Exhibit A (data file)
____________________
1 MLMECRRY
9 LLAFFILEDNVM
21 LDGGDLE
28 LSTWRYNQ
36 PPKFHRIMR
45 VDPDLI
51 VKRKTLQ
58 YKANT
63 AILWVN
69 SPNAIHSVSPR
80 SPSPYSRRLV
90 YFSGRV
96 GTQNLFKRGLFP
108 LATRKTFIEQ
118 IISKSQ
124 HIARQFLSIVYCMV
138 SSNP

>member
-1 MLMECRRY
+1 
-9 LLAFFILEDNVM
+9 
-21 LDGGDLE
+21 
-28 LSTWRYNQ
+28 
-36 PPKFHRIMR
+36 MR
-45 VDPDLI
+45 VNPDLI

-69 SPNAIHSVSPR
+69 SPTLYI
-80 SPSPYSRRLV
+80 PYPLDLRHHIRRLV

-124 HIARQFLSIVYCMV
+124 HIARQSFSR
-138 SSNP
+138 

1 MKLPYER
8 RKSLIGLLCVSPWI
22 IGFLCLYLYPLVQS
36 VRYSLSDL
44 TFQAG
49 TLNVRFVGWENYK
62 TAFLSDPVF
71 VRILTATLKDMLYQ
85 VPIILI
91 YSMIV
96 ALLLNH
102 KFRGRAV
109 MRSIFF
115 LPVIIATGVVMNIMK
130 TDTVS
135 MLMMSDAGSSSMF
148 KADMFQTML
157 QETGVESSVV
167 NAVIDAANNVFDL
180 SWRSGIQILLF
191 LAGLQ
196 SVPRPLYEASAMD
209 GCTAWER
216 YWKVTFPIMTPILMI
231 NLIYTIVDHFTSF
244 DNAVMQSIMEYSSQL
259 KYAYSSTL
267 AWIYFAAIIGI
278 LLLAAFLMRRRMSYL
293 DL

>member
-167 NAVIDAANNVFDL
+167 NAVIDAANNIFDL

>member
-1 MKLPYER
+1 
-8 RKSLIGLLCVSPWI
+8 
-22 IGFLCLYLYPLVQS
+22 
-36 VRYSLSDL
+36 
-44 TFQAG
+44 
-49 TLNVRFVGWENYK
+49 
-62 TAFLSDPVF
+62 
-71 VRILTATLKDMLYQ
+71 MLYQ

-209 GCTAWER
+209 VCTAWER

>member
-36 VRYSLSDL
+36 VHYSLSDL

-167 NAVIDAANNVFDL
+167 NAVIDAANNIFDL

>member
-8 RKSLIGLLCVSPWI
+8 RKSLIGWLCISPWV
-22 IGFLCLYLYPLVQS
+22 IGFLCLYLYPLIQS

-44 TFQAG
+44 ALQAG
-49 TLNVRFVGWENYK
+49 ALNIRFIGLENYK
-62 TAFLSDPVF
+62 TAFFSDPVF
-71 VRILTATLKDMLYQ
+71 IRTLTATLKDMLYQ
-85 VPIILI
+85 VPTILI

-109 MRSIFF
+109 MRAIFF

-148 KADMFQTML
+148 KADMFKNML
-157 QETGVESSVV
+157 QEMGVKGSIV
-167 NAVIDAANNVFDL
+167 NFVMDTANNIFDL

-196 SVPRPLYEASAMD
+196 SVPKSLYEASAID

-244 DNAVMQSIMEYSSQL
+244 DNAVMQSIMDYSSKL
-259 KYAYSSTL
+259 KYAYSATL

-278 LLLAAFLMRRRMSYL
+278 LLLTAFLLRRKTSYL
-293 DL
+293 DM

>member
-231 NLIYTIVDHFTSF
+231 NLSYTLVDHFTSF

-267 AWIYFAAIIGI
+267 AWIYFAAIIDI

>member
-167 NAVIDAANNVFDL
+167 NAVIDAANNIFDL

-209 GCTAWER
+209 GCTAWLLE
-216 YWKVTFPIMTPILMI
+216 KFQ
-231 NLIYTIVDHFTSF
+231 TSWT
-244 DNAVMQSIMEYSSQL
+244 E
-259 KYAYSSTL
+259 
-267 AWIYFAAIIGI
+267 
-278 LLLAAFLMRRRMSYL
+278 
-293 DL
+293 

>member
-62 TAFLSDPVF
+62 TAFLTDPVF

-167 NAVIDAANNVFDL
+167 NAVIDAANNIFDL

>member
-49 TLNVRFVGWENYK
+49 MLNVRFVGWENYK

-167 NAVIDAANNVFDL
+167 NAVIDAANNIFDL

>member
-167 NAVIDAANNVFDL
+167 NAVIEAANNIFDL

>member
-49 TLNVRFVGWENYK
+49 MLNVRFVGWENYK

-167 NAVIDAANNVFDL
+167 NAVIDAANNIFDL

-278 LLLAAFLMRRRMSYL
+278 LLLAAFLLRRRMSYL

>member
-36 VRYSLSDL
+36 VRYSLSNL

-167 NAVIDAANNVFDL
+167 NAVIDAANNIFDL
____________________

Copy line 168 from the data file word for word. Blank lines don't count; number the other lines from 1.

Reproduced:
+49 MLNVRFVGWENYK